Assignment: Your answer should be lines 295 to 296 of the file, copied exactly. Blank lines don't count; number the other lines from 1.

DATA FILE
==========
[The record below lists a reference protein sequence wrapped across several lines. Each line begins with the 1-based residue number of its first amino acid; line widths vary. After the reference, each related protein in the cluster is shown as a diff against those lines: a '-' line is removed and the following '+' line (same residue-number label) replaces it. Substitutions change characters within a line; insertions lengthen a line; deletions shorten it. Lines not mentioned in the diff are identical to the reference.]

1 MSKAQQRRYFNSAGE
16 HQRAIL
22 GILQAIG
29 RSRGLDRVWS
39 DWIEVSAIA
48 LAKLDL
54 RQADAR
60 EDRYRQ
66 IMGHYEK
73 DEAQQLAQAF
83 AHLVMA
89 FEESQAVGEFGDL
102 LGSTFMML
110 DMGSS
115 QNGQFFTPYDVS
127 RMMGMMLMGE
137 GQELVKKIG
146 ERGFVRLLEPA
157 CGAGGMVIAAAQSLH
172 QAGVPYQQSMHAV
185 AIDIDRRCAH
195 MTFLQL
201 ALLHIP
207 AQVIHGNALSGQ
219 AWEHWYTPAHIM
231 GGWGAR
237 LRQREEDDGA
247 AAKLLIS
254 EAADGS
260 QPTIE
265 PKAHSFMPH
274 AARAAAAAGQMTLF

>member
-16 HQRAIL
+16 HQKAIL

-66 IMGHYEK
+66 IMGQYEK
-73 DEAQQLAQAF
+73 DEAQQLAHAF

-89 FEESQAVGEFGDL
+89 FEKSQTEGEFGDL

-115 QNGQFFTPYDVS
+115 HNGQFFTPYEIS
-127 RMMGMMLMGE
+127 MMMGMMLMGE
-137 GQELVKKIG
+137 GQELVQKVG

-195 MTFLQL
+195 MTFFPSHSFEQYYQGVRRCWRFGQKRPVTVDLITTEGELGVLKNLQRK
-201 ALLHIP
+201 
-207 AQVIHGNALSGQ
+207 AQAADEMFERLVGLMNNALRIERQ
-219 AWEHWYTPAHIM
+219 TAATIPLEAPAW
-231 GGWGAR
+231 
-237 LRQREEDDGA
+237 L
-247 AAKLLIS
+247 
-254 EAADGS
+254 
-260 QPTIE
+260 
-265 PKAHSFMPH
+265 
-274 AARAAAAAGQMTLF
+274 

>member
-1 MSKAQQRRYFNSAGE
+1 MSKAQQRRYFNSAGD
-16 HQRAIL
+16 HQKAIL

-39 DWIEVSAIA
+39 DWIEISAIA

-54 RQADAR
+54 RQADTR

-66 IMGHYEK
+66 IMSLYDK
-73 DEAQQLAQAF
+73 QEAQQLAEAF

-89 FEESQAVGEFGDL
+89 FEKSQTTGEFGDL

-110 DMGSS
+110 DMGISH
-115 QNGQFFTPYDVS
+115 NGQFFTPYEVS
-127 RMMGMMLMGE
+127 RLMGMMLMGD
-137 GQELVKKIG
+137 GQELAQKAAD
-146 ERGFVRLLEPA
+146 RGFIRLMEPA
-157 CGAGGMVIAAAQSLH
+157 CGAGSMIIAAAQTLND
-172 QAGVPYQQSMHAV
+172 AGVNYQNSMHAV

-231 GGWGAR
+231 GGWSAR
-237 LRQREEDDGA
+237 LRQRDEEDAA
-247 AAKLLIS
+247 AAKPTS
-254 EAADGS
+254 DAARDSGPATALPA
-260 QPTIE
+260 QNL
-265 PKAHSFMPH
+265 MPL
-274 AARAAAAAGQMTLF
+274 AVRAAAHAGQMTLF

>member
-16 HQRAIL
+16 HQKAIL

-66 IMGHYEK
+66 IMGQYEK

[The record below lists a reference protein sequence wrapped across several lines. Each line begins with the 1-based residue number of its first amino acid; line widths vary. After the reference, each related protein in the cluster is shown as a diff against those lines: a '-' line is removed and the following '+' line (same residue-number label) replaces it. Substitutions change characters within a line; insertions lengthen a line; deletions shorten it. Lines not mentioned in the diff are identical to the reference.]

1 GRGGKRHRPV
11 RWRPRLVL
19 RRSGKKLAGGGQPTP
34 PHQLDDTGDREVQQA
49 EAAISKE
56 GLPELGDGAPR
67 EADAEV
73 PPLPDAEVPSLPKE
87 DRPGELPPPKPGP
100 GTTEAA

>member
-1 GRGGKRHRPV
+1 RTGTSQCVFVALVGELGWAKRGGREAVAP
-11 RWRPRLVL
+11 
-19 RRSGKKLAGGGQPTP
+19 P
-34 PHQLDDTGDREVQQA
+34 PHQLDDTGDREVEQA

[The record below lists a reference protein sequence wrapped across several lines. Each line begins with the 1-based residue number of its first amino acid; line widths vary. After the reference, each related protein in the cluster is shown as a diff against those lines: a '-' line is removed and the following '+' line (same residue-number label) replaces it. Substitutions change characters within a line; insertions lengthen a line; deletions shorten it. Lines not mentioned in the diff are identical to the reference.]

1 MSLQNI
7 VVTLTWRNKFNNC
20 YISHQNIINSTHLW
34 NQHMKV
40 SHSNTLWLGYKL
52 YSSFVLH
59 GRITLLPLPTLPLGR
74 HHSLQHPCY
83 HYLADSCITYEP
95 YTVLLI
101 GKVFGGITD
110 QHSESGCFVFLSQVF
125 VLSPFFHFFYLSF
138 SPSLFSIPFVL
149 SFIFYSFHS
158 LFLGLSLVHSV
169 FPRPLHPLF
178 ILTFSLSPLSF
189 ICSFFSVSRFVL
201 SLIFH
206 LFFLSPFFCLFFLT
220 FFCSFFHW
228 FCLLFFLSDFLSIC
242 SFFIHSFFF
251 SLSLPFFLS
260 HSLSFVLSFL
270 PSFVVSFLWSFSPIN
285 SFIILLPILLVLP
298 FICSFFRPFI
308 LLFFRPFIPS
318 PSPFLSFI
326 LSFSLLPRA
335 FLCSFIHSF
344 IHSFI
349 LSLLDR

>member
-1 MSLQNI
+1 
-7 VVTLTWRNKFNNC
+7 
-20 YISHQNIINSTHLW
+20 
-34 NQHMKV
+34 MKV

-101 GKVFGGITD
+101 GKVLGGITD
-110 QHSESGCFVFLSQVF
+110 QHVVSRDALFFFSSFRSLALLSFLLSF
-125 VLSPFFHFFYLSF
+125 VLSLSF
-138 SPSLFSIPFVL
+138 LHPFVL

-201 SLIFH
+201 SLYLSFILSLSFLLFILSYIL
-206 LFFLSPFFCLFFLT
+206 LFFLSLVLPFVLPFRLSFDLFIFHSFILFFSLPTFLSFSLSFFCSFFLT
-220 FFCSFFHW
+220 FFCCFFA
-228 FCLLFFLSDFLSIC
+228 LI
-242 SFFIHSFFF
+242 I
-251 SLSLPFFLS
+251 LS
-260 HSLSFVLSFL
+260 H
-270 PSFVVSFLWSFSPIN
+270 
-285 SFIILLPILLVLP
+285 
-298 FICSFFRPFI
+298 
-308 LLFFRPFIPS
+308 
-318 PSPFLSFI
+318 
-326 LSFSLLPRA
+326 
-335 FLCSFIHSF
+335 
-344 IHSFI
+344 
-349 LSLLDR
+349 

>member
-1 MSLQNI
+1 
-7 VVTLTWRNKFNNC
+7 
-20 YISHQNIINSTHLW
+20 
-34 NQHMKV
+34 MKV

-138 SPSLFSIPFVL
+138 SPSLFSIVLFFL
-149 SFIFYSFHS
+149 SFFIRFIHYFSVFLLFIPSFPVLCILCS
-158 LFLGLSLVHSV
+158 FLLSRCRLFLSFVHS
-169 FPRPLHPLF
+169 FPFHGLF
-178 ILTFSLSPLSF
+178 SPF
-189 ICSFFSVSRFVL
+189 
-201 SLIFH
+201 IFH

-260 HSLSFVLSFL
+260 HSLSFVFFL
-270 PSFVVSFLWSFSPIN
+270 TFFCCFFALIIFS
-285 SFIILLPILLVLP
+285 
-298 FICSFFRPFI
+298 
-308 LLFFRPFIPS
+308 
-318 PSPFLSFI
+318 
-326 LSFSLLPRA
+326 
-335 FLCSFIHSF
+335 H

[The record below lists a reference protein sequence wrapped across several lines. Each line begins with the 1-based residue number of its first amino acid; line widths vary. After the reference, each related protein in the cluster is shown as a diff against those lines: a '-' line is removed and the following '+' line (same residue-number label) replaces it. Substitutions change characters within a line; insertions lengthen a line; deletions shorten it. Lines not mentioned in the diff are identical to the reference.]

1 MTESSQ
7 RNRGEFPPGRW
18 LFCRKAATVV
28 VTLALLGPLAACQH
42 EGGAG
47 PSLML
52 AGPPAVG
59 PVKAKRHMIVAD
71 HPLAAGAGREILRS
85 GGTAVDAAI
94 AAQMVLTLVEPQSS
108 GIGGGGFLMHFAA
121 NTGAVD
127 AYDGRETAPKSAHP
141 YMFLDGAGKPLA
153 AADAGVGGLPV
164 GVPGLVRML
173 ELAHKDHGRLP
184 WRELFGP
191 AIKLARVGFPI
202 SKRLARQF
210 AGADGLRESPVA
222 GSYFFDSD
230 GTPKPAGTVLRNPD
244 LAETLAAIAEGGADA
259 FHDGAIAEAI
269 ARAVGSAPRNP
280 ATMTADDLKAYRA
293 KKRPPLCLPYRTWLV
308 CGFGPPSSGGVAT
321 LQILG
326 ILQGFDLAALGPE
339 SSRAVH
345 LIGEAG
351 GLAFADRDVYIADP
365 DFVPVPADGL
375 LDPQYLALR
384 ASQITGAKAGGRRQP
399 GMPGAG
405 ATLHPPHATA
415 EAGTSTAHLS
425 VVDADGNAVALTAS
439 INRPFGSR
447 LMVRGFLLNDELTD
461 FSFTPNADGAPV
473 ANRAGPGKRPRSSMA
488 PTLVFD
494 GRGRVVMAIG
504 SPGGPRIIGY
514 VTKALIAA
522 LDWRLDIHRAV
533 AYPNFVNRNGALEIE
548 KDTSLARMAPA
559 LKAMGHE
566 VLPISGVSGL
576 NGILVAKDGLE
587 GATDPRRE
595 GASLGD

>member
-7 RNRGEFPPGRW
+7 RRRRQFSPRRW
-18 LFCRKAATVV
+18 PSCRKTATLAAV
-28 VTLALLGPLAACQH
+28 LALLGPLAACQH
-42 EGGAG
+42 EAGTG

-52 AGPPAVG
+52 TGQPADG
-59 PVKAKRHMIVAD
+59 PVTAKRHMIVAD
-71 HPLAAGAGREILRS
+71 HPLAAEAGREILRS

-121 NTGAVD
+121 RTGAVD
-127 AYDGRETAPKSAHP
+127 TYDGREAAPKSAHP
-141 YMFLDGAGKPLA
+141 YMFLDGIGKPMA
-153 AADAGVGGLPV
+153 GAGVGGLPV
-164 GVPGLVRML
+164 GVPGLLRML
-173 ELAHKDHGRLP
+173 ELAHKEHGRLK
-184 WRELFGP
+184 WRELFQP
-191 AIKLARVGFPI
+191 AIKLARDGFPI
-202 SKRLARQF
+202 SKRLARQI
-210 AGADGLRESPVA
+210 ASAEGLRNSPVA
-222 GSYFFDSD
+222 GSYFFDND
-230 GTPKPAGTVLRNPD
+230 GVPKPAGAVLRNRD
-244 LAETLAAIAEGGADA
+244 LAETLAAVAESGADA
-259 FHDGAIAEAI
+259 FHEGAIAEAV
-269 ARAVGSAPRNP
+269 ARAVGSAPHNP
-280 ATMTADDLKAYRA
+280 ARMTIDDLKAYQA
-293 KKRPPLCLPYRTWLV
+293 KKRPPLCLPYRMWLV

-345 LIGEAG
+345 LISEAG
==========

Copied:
326 ILQGFDLAALGPE
339 SSRAVH